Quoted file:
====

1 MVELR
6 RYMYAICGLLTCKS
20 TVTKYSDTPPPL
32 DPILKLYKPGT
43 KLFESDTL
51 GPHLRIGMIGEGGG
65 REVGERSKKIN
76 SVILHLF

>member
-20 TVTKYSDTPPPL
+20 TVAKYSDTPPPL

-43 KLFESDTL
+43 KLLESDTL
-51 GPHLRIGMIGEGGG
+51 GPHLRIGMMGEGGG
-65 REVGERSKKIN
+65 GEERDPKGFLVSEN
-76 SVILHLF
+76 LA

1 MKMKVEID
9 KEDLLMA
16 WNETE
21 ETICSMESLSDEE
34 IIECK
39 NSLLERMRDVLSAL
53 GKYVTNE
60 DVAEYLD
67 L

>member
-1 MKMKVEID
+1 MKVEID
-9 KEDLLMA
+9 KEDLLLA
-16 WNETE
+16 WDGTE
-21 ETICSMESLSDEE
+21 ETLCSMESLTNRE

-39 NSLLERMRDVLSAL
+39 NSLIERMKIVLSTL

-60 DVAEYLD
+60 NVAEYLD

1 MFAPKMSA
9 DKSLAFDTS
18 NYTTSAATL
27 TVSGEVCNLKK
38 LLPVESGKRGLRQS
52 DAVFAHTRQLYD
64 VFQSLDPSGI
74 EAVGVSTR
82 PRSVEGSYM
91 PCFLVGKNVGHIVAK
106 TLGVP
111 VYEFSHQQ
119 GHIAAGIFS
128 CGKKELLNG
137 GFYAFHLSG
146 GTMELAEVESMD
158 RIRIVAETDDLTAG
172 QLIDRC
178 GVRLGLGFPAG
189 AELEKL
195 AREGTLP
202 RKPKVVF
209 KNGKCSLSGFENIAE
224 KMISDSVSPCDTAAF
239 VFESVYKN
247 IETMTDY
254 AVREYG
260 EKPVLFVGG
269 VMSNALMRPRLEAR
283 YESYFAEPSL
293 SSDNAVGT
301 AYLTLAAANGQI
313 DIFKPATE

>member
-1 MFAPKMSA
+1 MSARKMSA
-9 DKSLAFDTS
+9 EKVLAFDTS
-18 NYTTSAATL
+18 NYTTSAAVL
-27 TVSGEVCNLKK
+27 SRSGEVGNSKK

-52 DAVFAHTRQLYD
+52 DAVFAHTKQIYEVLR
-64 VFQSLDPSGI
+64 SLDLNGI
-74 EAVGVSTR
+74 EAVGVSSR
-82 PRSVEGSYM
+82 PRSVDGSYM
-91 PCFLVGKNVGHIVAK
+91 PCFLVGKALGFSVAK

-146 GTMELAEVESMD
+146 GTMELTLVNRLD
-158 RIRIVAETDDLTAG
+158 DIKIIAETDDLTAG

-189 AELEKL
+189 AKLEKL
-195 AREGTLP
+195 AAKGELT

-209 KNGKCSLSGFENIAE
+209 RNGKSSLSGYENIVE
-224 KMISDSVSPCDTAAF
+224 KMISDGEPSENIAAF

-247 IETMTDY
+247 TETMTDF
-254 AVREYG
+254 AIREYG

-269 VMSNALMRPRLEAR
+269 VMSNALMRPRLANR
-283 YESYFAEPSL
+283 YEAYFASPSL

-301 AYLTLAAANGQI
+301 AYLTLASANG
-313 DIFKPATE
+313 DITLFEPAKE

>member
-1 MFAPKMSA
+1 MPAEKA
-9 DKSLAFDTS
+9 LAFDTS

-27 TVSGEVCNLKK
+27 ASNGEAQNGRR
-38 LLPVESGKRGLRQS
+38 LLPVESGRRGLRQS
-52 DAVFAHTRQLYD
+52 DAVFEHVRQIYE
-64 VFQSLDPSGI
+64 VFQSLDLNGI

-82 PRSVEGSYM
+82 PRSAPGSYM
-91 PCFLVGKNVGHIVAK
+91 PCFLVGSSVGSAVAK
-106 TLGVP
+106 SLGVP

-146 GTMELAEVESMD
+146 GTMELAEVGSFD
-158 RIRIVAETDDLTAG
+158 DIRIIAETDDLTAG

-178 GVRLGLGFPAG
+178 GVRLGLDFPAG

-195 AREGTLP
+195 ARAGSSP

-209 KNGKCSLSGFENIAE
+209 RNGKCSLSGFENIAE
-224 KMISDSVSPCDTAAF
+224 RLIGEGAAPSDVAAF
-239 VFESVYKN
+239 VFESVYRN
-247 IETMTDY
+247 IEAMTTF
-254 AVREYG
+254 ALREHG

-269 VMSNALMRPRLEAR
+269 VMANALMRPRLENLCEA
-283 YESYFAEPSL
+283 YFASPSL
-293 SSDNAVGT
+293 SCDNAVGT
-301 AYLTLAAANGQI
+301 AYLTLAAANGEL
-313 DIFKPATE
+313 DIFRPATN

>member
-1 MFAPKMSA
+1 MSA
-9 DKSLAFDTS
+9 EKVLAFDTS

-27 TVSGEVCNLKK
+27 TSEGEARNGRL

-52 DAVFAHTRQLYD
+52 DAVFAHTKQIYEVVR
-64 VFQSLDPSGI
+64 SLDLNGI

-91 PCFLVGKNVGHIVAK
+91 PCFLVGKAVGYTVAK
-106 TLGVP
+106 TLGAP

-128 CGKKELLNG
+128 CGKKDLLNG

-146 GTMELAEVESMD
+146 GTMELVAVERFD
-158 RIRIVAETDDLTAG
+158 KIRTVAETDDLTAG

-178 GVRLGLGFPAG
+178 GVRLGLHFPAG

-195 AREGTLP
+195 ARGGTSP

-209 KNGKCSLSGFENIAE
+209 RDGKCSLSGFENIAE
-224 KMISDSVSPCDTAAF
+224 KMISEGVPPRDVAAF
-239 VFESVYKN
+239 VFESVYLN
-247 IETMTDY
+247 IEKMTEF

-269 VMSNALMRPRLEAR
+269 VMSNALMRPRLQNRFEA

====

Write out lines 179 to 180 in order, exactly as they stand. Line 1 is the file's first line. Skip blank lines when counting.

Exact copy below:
+106 TLGAP

-128 CGKKELLNG